What's it really like to work as a trader at a big American bank now that big American banks don't do proprietary trading and are more wary of taking risks? The recent 10Q filings of some of the largest U.S. banks (Wells Fargo, Jefferies, J.P, Morgan, Goldman Sachs and Bank of America Merrill Lynch) offer a few insights. Based on figures for trading profits and losses in the second quarter, these are our inferences of the trading mentalities at each firm.
Wells Fargo's graph depicting revenues in its trading business is more detailed than those of the other banks we're looking at - it shows detailed revenues on a daily basis for the first six months of 2013. The graph below suggests a bank that is risk averse and operates a small trading book. If you're a trader at Wells Fargo, expect to work within serious limits. Don't expect to make big money on a daily basis.
Jefferies' trading results for the three months to May 2013 show a bank that is more daring than Wells Fargo - but not by much. The bank had a few days of small trading losses and several days of mediocre trading profits, but there were no days of dramatic trading wins (or at least it doesn't look like there are - Jefferies doesn't break anything out above $10m). It seems likely that traders at Jefferies work within strict trading limits and with small trading books.
JPMorgan's trading results are obfuscated by the fact that it only produces them for the past six months of 2013 - not for the past three months alone. However, even within this longer time period one thing is clear: J.P. Morgan is a brilliant place to work as a trader and is excellent at taking risk. Despite making more than $100m on 11 days and more than $30m on 117 days ( Wells Fargo had no days of making more than $30m), J.P. Morgan had no days of trading losses whatsoever.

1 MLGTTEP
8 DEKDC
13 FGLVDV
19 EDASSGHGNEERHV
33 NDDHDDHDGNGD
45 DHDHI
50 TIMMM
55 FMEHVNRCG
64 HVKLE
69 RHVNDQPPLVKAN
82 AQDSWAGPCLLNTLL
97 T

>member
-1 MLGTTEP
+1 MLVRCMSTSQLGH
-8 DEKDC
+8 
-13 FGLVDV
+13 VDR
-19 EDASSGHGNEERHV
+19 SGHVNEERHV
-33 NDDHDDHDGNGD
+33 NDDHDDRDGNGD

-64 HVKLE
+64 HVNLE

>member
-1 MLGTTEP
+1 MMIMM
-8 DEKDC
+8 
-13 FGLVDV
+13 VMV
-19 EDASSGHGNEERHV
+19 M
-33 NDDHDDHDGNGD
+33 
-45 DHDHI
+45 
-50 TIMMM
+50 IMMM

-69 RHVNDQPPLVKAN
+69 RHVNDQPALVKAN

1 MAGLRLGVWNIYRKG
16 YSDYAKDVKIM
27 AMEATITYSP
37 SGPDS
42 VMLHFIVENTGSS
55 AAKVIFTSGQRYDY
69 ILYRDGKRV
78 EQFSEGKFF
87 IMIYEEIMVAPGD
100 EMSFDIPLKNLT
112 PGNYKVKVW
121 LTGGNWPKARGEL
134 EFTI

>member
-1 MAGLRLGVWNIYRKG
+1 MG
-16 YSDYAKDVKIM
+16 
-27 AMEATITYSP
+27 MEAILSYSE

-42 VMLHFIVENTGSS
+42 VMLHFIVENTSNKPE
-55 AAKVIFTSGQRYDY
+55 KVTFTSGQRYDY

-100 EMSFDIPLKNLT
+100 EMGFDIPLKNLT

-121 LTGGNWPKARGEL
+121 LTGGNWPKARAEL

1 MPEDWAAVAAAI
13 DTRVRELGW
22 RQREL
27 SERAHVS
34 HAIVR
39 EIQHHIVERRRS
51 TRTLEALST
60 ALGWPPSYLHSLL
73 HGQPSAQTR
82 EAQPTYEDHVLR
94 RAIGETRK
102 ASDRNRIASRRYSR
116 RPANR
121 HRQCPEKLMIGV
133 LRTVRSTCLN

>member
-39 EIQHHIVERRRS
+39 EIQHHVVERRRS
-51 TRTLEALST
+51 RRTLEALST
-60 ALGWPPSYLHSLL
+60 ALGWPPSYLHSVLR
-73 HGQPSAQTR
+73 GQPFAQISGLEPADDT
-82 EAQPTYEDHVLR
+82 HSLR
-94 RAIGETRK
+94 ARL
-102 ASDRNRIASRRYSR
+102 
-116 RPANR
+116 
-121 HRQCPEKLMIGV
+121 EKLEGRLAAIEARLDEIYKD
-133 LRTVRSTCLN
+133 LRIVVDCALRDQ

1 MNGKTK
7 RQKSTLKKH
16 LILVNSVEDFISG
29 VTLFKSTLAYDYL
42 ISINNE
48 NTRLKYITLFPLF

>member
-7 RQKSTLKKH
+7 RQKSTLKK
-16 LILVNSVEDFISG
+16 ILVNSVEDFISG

The implication is that traders at J.P. Morgan can expect to be given generous risk limits, but can expect to have their performance monitored incredibly closely.
Morgan Stanley's trading business had an excellent second quarter, and this shows in the bank's day-to-day results. It made healthy trading profits on 39 days and very healthy trading profits on four days. However, it also had an unrivaled 12 days of losses, and five days when these losses were very substantial. It looks Morgan Stanley is encouraging its traders to take more risk in an attempt to boost revenues, but is having to suffer the consequences.
Goldman Sachs remains the unrivaled king of investment banks' trading businesses. Yes, there were losses in the second quarter - and yes, there were two days when those losses exceeded $20m. However, in three months Goldman had ten days when its net trading revenues exceeded $100m - nearly comparable to J.P. Morgan during the entire first half of the year. If you work in trading for Goldman Sachs expect to take big, informed risks and to make a lot of money as a result of them.
Bank of America's co-chief operating officer is Tom Montag, who was previously co-head of the securities business at Goldman Sachs. Montag joined Bank of America Merrill Lynch (BAML) in 2008 and set about revamping the bank's sales and trading business. In the second quarter of 2013, BAML did well - but not as well as Goldman Sachs. It achieved 34 solid days of more than $30m, but seven days of losses. There were only two days when trading profits at BAML exceeded $100m. If you work in trading at Bank of America Merrill Lynch, it looks like you'll be given a lot more access to trading flows and more freedom to take risks than at somewhere Wells Fargo, but you won't get the opportunities to make big profits that are on offer at Goldman Sachs.